#InspiringWomen: May

Welcome to The Bandwagon’s new feature for 2016 – #InspiringWomen. These posts aim to not only celebrate successful women, but also to encourage others to follow their dreams. Meet May’s lady, Sian Norris.

me 1Sian Norris is a writer and feminist activist. She is the co-editor of Read Women, the founder and director of the Bristol Women’s Literature Festival, and runs the successful feminist blog. She has written for the Guardian, the Independent, the New Statesman. Her first novel, Greta and Boris: A Daring Rescue is published by Our Street and her short story, The Boys on the Bus, is available on Kindle. Sian is currently working on a novel based around the life of Gertrude Stein.

What made you want to join your industry?
I always wanted to be a writer. So ever since I was a kid – I’ve always written stories and articles. I’m a voracious reader and so have always just been surrounded by words and have always wanted to create my own stories. When I was at university I studied English Literature and I used to write stories for creative writing magazines around that time. I used to make my own short fiction ‘zine’ that I’d distribute around London and Bristol. Then when I graduated in 2006 I set up my blog – initially as an online version of the zine and then it became increasingly political. I was working at the library and freelancing for magazines and newspapers.
Then when I started working as a writer in different ad agencies I carried on freelancing on the side – writing for the Indy and Guardian and Open Democracy etc. Setting up the Bristol Women’s Literature Festival was a great way to bring together my feminist activism and my love of writing and storytelling, as is co-editing Read Women. My first book came out around the same time as the first festival, and then I started writing my second novel. Sorry, I’ve gone off on a real tangent! I’ve always wanted to be a writer and so for as long as I can remember I’ve written, and everything I’ve done since becoming an adult has in some way supported my writing ambitions and plans. Now that I’m involved in Read Women I’m really lucky to be able to bring together my passion for reading and writing with my campaigning activist work on women’s representation. It’s great – I get to discover loads of new writing and new writers, and hopefully inspire other people to discover these amazing women too.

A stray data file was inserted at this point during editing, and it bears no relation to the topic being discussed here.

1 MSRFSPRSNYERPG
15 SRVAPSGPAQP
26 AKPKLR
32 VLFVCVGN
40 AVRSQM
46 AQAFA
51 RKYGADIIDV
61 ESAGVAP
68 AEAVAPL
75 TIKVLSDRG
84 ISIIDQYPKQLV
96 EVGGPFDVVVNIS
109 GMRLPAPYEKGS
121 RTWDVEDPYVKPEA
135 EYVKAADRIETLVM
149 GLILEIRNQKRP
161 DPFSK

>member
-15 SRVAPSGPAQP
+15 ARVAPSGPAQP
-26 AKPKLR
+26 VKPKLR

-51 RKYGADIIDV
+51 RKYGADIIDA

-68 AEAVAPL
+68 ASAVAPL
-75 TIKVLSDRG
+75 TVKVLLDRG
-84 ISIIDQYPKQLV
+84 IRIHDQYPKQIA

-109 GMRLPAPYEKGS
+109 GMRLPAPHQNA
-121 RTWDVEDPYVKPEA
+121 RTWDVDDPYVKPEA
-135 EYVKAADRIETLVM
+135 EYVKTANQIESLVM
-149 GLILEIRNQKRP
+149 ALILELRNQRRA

What challenges have you had to overcome in order to get where you are today? (personal and/or professional)
Lack of time and lack of money! I work full time in a fairly stressful job and always have done so all my writing work and the festival work has been done in my spare time. So evenings and weekends and lunch breaks are often spent writing articles or short stories or working on my novel. And when the festival planning is in full swing that takes up a lot of spare time. But it’s worth it because I love it. Money as well – I’m hoping to get funding for the next festival but so far it’s been self-funded.